The Maryland Department of Health and Mental Hygiene announced Thursday that a Baltimore area adult is the state’s first confirmed case of West Nile virus infection in 2011.
West Nile virus is endemic in Maryland, and health officials typically see cases every year.
On July 26, the D.C. Department of Health announced it had positively identified West Nile in several mosquito samples in the Woodley Park, Adams Morgan and North Cleveland Park neighborhoods of the District. The virus has also been reported in Fairfax County, and Maryland health officials said three pools of mosquitoes collected in Montgomery County by the U.S. Department of Defense tested positive for West Nile virus infection.
The disease, an infection of birds which is picked up by mosquitoes and can spread to humans, has plagued the area since 1999, when it was identified near Baltimore. At its peak in 2002, 10 people in the District, Maryland and Virginia died from the infection.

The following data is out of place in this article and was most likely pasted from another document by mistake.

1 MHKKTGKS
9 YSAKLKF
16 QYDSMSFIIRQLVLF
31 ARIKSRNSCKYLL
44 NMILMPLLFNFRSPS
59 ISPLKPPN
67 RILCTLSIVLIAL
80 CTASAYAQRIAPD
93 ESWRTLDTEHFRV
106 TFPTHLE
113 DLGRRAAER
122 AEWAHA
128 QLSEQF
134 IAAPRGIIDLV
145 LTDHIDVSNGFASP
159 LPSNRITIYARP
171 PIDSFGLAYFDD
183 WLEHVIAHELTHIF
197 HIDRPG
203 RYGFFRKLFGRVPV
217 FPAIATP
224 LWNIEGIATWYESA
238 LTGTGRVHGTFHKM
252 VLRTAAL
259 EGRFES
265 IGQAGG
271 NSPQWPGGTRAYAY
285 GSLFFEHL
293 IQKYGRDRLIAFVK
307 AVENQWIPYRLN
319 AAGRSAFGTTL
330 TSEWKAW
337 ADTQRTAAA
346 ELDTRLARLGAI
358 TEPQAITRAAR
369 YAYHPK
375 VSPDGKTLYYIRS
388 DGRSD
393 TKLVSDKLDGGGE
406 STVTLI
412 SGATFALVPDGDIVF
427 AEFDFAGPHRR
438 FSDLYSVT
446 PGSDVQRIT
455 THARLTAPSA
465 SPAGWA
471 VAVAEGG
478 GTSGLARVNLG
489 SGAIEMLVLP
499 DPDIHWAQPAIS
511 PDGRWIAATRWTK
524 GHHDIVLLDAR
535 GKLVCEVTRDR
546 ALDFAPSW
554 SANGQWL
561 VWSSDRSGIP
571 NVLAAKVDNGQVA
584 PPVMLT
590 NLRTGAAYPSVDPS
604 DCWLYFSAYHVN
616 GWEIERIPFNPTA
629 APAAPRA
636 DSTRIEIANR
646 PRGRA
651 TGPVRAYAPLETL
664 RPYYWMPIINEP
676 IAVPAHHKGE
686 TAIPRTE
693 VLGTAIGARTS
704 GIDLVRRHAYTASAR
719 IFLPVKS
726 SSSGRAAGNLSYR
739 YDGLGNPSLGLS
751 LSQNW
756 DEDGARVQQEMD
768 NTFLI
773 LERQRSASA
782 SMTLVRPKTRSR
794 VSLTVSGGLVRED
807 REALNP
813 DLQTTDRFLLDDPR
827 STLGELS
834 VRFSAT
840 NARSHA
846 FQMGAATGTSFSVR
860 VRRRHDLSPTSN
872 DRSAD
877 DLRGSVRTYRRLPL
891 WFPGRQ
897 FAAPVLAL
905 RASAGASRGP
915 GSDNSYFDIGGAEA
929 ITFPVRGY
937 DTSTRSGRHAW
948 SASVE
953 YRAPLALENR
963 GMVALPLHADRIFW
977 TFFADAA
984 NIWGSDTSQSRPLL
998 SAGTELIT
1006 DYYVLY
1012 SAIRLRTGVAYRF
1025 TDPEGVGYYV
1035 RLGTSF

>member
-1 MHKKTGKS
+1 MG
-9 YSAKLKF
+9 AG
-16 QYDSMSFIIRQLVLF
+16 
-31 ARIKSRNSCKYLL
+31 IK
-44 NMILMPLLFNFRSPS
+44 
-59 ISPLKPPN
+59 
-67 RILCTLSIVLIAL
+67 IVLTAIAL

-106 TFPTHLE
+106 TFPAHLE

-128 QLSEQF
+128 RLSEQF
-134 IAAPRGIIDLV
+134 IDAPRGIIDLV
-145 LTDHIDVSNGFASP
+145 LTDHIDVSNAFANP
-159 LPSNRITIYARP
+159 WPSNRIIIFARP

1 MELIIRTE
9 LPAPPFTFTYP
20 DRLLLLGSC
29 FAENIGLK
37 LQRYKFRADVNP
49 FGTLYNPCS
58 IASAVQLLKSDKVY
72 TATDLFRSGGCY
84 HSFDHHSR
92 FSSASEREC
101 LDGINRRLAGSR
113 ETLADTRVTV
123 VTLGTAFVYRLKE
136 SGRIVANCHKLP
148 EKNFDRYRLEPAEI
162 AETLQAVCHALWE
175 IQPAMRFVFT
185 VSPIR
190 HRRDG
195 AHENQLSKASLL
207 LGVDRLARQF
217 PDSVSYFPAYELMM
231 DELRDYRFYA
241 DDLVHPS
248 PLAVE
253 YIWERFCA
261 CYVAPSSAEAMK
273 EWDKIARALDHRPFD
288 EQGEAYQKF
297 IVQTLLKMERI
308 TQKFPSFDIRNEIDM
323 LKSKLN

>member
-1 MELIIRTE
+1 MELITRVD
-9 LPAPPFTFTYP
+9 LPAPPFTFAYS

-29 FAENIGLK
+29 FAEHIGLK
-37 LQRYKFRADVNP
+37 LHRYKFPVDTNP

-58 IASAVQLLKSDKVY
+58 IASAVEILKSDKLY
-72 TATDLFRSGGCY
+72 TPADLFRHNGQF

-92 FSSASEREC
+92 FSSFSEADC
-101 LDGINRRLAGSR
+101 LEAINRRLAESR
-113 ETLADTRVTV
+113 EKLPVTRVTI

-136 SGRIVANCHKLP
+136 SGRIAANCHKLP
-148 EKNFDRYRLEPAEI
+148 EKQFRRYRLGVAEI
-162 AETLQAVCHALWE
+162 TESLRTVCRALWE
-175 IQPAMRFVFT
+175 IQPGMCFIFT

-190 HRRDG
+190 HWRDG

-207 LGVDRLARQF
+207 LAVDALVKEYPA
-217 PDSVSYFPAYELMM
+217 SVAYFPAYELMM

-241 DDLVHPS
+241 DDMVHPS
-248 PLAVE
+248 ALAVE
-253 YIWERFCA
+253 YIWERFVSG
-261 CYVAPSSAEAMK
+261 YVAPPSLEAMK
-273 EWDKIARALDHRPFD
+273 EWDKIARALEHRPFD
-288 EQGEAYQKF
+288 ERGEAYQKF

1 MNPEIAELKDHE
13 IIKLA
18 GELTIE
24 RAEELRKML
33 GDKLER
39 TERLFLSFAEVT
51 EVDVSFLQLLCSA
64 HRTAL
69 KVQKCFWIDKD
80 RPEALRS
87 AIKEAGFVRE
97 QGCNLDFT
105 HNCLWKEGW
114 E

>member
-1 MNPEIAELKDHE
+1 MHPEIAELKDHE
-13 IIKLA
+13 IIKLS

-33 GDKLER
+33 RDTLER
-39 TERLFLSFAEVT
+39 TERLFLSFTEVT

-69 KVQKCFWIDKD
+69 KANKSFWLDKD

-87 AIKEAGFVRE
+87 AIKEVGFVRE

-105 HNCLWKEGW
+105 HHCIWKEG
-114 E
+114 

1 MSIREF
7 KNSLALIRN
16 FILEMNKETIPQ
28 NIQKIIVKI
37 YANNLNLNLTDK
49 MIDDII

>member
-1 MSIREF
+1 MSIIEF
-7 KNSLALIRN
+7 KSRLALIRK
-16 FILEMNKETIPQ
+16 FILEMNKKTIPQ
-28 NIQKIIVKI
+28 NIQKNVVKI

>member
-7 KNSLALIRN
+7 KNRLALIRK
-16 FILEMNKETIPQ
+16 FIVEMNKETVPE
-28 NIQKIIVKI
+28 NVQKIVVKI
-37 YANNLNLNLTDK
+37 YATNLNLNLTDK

Nationwide since 1999, 1,220 people have died from the virus; 25 were from the District, Maryland or Virginia. The virus generally takes a bigger toll on birds than on humans, however. Several common North American bird species have suffered drastic population declines since its arrival, leaving rural and suburban areas quieter than they used to be and causing ecological stresses on a variety of animals and plants, a 2007 study found.
Senior citizens or those who have compromised immune systems are encouraged to stay indoors during periods when mosquitoes are active. Everyone else should use mosquito repellants and dispose of any outdoor containers where water could collect, which makes an ideal spot for insect larvae, health officials said.